3. After doing the math, many women decide it’s just not worth it. The difference between cup sizes is a mere 1” in circumference at the bustline. So, by moving from a 34B to 34C, your bust circumference measurement will only need to increase by one inch (from 36” to 37”). That’s a pretty small size increase. Now, consider an even smaller change by a half cup size – which would only increase your bust circumference from 36” to 36.5”. To get a better understanding of cup sizing, watch my Expert Video: Mastering The Cup Size Game.
Cup sizing as it relates to chest circumference
4. The half cup size attempts are usually in the smaller cup sizes (AA to C), but the center panel width and cup location is more important than cup size. Breast tissue is malleable, so larger breasts can be resituated to fit into their cups properly. Because smaller sized breasts have less breast tissue, their sizing needs to be more exact. This isn’t so much about actual cup volume as it is about cup location on the chest. For example, a woman who wears an A cup doesn’t have that much breast tissue. What matters most is cups that work for her breast location. Breast location can be wide-set, close-set, or average – so width choices in a bra’s center panel matters more than cup volume. To learn more about cup sizing for smaller breasts, watch my Expert Video: Bras For Women With Small Cup Sizes.
Think about half shoe sizes. Unlike bras, shoe half sizes make sense. Feet are mostly composed of bone and cartilage, which is very different from malleable breast tissue. So, a more exact fit is needed. But, even some shoe manufacturers will opt out of half sizes when the shoe is either open-toed or has a stretchy toe.
So, is it worth the effort to adapt to a new bra size that will make your current bras obsolete and drastically reduce your bra choices in the market?
I’d say no.
While ThirdLove claims to have 70 bra sizes, that’s not much when you consider the fact that the average bra on the market today comes in 32 sizes. HerRoom carries more than 200 different bra sizes without any half cup sizes.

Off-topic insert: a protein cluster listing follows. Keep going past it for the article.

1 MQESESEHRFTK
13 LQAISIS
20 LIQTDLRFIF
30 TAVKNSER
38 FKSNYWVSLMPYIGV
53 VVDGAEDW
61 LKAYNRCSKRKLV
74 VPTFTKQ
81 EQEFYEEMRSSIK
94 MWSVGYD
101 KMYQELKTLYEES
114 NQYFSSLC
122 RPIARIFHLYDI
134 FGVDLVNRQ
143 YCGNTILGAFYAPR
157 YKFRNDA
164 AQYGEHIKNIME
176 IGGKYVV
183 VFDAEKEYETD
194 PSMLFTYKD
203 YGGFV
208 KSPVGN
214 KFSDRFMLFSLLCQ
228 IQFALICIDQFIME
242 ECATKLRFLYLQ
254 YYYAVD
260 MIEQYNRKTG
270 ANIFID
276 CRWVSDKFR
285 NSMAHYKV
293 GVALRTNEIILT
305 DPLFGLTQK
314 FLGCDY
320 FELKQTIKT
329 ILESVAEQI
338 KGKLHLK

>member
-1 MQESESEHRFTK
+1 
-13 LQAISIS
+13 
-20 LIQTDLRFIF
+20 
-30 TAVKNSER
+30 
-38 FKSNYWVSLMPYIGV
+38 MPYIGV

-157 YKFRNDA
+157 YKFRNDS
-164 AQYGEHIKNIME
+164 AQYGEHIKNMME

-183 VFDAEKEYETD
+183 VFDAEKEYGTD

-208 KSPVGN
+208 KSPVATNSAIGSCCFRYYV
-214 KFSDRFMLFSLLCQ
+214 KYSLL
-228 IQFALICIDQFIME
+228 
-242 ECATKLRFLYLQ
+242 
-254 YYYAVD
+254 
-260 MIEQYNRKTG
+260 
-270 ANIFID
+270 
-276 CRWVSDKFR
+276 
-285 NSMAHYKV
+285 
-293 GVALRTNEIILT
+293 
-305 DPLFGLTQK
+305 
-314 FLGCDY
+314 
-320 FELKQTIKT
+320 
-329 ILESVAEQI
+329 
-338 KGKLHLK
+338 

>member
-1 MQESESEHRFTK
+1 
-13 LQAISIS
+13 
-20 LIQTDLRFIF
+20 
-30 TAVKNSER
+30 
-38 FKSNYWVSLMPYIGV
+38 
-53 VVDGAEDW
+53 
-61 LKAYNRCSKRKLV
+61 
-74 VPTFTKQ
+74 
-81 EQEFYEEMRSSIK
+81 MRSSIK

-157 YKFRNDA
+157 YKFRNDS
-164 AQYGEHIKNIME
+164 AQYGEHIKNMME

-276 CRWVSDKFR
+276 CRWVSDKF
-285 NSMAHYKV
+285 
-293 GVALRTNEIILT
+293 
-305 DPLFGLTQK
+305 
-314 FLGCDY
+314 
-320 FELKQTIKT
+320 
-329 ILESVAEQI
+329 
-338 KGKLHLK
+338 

Instead of turning to half cup sizing, women that feel their fit isn’t quite perfect have a few better solutions:
1. Try a bra with a stretchy upper cup edge design. This will give you a solid foundation in the lower part of the cup while giving you a more custom fit at the top. Not only is this a great choice for women who think they are between sizes, but it’s also great for women who are uneven – each breast will get a custom cup fit.
2. Try a bra with stretchy fabric in the entire cup. This will give you a custom fit regardless of breast size or unevenness. At HerRoom, you can find all these selections here. Currently, HerRoom has almost 300 bras with this feature to choose from.
3. Adjust your straps. It’s tempting to put a bra on straight off the hanger or out the bag. But, bras need adjusting – especially in the straps. Once you put your bra on, stand in front of a mirror and before adjusting the straps, pull them up. Do your cups suddenly fit better? Often, the answer is yes. Now you can adjust your straps and have a better fit.
Women have enough to worry about. There is no reason to further complicate bra sizing with more size options. If you’re larger than a D cup, HerRoom’s Universal Cup Sizing™ System has made finding your true size in every brand even easier. Find your UCS™ now!
What do you look for in a bra – the lift and support of an underwire or the comfort of a soft cup?
Most women have a specific use for both types of bras. For instance, when many of us come home from a long day, the first thing we do is take off our underwire bra and change into something more relaxed and comfortable. But what if you could have the best of both worlds in one bra?
One of the perks of being an industry insider is getting to see new bra designs and concepts before they’re released. When I was shown this new bra, I wanted to share it with you and get your thoughts.
Introducing the new bra concept by Crème Bralèe: the bra with removable wires.
This full-coverage, lightly lined bra has a tall center panel (or gore), and wires that can be taken out and then reinserted and snapped back into place. Once you take the wires out, you can store them in your purse, in a drawer, in a jewelry box, or anywhere else.
To remove the underwires, unsnap them from the center and gently slide them out.
Now you have a wireless bra. When you’re ready to reinsert the underwires, simply slide them back in from the center of the bra and re-snap each of the wires at the front.
See this bra in action.
Worn with underwires
Easy to remove the underwires while still wearing the bra
Worn without underwires
What do you think about this new bra? I want to hear from you! Share your thoughts in the comments below and on our Facebook, Twitter and Instagram.